Immigration and Customs Enforcement has more people in detention than ever in its history: As of Monday, 52,398 people were in ICE custody, an agency official told BuzzFeed News.
The math needed to understand this latest statistic is simple: Congress currently funds ICE to maintain an average of 45,000 people in detention per day (the largest budget in ICE history). Earlier this month, ICE had about 49,000 people in detention. Now, with over 52,000, the agency is overshooting its budget by more than 15 percent.
Because Congress funds ICE for an average daily population, the agency could feasibly stay within its budget by significantly lowering its detention numbers in the coming months. But, in recent years, ICE has pursued a different strategy: relocating funds from elsewhere within the Department of Homeland Security, its parent agency.
Last June, ICE redirected funds that were earmarked for the Federal Emergency Management Agency. The $9.8 million of FEMA money—absorbed by ICE at the beginning of hurricane season—went to fund additional detention, according to documents released by Senator Jeff Merkley (D–Oregon). In total, ICE redirected $169 million from other DHS agencies last year, including the Coast Guard and Domestic Nuclear Detection Office, all for detention.
ICE Has Consistently Overspent Its Budget in Recent Years
As I reported in January:
From 2012 to 2017, ICE was funded for an [average daily population] of 34,000. But for the last two years, ICE has come back to Congress with a surprise: It had dramatically overspent its budget for detention. ICE was detaining significantly more people—upwards of 50,000.
"Over the last couple years, ICE has overspent [its] budget that was allocated by Congress for detention," says Madhuri Grewal, the federal immigration policy counsel for the American Civil Liberties Union. "So over the last few years, Congress has gotten more specific and more aggressive about directing that funding, basically telling ICE to stop overspending."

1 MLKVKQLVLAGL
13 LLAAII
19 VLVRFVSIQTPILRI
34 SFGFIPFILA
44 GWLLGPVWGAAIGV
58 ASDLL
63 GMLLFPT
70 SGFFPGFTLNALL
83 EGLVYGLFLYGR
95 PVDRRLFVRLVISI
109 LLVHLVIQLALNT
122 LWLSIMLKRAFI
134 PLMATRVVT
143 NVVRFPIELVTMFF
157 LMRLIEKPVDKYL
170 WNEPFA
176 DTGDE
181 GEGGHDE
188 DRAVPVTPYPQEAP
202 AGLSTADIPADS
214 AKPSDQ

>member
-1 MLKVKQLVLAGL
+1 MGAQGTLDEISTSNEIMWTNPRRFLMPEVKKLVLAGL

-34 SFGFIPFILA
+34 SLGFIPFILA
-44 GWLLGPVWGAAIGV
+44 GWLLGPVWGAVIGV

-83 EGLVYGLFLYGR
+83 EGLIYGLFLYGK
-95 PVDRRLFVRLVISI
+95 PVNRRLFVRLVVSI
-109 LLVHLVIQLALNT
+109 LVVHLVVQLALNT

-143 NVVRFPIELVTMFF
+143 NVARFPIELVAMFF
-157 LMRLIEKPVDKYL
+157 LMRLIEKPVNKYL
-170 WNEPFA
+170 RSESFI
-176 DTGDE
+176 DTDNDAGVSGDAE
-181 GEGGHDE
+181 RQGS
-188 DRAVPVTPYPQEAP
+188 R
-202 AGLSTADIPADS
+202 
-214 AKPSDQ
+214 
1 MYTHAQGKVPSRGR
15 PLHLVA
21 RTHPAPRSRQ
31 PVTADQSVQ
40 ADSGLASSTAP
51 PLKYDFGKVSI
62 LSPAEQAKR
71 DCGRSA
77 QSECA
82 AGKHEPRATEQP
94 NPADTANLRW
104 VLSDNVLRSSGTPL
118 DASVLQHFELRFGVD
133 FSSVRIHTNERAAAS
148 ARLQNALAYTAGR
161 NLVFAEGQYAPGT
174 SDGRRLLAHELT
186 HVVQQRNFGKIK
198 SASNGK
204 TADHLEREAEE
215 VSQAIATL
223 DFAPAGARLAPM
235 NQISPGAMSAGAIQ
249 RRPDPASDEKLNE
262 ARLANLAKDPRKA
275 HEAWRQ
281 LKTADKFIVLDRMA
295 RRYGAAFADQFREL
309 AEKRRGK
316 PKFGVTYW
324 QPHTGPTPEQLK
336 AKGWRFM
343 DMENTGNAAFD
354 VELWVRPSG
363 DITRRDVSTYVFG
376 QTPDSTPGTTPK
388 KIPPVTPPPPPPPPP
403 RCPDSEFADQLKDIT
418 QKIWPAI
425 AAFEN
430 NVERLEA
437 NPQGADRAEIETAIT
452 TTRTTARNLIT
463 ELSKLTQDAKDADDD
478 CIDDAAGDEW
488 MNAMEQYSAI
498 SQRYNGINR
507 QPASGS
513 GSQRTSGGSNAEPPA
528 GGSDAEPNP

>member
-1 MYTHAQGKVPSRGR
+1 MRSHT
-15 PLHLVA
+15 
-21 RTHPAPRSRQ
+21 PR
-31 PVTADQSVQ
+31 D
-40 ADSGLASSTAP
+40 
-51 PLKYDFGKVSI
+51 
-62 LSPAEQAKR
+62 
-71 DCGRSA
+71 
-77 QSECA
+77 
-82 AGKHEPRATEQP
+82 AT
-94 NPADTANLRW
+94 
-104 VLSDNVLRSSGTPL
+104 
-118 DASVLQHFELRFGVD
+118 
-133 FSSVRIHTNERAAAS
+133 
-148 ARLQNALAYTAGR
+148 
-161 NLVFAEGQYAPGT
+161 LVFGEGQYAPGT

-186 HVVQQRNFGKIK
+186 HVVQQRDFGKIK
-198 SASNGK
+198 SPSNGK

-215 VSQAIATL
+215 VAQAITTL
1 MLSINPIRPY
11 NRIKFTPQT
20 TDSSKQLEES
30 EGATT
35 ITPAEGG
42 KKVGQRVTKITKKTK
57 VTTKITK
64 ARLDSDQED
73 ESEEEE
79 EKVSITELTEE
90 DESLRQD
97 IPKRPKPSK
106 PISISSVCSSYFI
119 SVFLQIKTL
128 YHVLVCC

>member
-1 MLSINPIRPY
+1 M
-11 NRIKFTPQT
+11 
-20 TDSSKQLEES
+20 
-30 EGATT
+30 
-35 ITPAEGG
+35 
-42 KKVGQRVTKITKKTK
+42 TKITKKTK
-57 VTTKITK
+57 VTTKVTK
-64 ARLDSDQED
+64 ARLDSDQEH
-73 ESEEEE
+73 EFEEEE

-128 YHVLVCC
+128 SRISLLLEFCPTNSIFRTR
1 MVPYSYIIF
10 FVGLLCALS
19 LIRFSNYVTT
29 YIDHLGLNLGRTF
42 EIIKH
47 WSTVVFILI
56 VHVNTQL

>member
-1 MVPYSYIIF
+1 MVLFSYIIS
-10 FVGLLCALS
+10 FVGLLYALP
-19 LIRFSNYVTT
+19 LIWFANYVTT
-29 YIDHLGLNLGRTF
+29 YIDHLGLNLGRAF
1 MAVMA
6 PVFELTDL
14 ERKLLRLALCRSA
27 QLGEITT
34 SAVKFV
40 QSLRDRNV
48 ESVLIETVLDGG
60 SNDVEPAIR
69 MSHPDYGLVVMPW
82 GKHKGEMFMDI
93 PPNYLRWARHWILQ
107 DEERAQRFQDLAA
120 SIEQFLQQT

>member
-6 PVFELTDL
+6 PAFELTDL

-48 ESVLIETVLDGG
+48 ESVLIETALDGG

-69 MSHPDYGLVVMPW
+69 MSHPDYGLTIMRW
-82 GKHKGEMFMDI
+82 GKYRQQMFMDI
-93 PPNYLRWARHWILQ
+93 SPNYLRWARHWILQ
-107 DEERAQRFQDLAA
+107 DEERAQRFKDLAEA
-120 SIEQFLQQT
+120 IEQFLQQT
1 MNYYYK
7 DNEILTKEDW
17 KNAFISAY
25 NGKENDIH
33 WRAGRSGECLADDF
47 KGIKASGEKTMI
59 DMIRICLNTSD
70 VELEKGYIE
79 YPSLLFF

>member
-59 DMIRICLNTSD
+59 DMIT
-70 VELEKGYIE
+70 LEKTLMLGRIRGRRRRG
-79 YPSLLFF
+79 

In May of 2018, ICE's overspending reached a high enough level for congressional Republicans to take action. They raised ICE's average daily population funding to 40,520 people (which was, at the time, the highest-ever budget), and gave ICE a strict demand: The agency was to keep to its budget, and provide weekly reports to Congress about how it was "living within its means."
But ICE immediately overspent again. By June of 2018, it was asking Congress for another $200 million.
The agency went into 2018 with that same funding—enough to detain 40,520 on average per day. But, in January, ICE had 46,492 people in detention. By early February, that number shot up to 48,747 people.
Advocates Say ICE Is Detaining Thousands of People Unnecessarily
Immigration advocates argue that ICE detention has exploded because the Trump administration is targeting more immigrants than ever before, and paroling fewer people than past administrations. As Pacific Standard reported in April:
ICE once had a mandate to prioritize enforcement activities that would keep Americans safe. However, under President Donald Trump, ICE's priorities have expanded so significantly that the agency's mandate now essentially calls for it to arrest everyone it legally can—not just people who have committed violent crimes, but also mothers and fathers who have worked in the country peacefully for decades.
In addition, more people are being denied parole from ICE detention—including asylum seekers, many of whom have never committed a crime. ICE's own policy directive calls for the agency to parole asylum seekers (who could soon gain valid refugee status) if their identities have been verified and they do not present a flight risk or a danger to the community. But under the Trump administration, ICE has chosen to keep many asylum seekers in detention. According to a lawsuit filed by the American Civil Liberties Union, from 2011 to 2013, ICE paroled 92 percent of asylum seekers—but during the first six months of Trump's presidency, ICE paroled just 4 percent.
"The [increased detention numbers] is a manufactured issue," Kennji Kizuka, an attorney and senior researcher with the advocacy organization Human Rights First, told Pacific Standard in January. "ICE has gone out of its way not to release people that it could."